That kind of leads me into next question, discussing the importance of still exhibiting work as we live in such a digital age where things can be shared so easily online and be made so accessible. What’s the importance of having your work exhibited to viewers and what kind of role do you want the viewers to play in viewing your work?
There are a lot of different avenues to show and experience art, and each affects the way in which the viewer will engage with and understand the work. Exhibiting work online is necessary for any artist to build exposure, even though most artworks today aren’t created with the intention of existing digitally— this is usually an inferior second life for the artwork. What excites me about my digital work that I feature online is that it’s one hundred percent digital, not just a photo or reproduction of a physical piece. On the internet it can exist in multiple places on different screens at different sizes and can be experienced by many people simultaneously or separately. What I find interesting about exhibiting digital artwork online is that it’s a relatively new territory for art. I sometimes get comments like “I want this!” but what many people don’t understand is that they already have it. It exists in the ether. I’m not interested in printing the digital work as an object reproduction of a digital file. The translation from light on a screen to pigment on paper changes the visual effect as well as the context of the work. The same can be said for a physical work that is reproduced digitally— its essence is transformed and its meaning changes. If a work is meant to be a physical thing, having a show where people can interact physically, moving through space and using one’s body and eyes to experience its physicality is very important. I’m trying to exhibit in both avenues: the real and virtual. I think there’s more to be done in both and I’m interested in where they seep into one another.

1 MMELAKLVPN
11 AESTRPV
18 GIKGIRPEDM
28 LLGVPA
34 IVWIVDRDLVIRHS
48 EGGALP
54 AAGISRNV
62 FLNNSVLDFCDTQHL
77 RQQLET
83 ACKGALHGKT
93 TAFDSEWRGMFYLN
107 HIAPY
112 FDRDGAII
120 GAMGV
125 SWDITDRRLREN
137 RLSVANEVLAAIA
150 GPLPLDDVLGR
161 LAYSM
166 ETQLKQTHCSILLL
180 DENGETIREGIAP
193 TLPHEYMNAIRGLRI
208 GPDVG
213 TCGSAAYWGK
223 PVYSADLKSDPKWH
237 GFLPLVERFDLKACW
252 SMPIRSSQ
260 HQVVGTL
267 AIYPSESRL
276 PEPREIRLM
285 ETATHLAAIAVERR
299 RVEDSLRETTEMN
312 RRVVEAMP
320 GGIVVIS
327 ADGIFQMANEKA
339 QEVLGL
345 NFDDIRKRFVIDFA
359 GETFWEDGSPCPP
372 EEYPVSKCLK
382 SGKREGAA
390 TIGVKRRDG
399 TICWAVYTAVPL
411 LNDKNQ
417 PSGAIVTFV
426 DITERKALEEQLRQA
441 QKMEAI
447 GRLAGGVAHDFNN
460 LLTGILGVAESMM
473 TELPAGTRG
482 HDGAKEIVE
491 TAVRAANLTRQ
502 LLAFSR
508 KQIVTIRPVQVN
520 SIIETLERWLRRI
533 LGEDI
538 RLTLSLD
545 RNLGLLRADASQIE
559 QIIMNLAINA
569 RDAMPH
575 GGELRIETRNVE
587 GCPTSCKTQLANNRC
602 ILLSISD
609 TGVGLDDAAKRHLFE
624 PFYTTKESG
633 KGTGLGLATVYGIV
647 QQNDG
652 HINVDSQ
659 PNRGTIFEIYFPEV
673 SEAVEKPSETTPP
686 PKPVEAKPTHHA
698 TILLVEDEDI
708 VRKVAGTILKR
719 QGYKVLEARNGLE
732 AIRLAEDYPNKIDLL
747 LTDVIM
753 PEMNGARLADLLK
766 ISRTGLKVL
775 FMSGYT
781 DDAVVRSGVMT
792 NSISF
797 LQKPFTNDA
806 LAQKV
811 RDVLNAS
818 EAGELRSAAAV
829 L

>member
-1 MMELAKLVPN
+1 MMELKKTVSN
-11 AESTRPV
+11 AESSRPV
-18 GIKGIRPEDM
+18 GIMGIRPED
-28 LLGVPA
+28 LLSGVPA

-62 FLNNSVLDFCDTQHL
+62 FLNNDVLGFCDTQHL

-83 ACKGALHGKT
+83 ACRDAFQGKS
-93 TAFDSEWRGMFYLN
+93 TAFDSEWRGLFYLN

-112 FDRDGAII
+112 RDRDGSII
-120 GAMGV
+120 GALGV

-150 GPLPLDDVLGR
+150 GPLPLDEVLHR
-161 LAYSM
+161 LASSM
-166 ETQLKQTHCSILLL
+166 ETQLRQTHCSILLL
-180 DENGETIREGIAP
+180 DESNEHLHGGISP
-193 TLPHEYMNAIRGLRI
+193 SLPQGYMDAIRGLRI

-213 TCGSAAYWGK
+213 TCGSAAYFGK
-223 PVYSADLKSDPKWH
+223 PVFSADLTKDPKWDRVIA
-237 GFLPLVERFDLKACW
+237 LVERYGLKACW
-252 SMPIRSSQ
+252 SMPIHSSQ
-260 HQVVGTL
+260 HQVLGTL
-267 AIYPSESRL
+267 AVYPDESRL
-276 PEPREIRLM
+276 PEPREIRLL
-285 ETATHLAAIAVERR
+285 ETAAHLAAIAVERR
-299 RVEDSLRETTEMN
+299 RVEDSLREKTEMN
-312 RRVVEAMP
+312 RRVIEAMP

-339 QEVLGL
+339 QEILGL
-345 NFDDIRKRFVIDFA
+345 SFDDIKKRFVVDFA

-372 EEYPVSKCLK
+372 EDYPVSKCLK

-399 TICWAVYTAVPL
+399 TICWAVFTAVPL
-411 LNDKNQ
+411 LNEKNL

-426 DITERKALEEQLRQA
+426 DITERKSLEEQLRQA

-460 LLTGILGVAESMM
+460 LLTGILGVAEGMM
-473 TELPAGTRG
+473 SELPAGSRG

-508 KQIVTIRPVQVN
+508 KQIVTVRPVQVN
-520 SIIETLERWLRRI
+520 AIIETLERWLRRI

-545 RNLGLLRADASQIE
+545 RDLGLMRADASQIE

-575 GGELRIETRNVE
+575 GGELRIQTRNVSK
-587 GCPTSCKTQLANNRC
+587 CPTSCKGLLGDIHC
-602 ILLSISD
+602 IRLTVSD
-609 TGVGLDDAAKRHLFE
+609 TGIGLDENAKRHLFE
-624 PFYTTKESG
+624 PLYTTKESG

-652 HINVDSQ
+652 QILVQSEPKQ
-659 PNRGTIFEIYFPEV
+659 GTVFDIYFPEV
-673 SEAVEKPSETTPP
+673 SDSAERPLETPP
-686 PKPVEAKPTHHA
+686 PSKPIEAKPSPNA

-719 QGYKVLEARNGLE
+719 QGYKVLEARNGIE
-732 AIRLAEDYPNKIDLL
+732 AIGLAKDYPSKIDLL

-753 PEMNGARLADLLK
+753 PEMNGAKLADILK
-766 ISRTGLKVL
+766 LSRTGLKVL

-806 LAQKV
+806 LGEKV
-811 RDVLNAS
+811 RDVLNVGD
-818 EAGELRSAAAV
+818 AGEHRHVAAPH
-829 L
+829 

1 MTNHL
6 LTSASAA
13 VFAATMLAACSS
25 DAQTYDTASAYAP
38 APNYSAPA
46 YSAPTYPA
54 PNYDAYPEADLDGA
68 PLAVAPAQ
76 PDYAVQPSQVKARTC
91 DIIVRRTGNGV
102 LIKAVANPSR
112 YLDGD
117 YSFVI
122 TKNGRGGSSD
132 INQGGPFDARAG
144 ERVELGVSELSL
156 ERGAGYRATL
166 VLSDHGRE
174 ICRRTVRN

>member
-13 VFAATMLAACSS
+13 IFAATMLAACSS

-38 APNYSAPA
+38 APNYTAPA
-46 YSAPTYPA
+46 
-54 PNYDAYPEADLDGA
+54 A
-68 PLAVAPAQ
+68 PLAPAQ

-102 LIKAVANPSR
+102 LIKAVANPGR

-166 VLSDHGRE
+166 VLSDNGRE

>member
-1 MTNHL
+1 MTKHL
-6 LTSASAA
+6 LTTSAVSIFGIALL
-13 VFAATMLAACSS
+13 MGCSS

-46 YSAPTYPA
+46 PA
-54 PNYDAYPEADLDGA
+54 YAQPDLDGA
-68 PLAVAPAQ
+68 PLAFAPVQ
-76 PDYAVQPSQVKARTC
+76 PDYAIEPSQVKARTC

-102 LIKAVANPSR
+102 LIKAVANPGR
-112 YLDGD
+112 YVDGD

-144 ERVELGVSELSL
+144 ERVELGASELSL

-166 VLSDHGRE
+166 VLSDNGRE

There are a lot of different avenues to show and experience art, and each affects the way in which the viewer will engage with and understand the work
What do you think is your role as a contemporary artist in the world?
This is a difficult question, because I think artists can be very selfish. I’m making this work firstly for myself, to manifest an experience of surprise and possibility and to feed my self-seeded passion and curiosity. The gift is to give that away and to share it with other people. A greater gift is to teach and to help others realize their creative powers. My role as an artist is to inspire thought, mystify, and entertain. There are so many artists today. We as humans are always imagining and creating the world around us, and each one of us is unique and important. Artmaking is both an exploration self and also a record of our current moment.
Last modified: May 31, 2015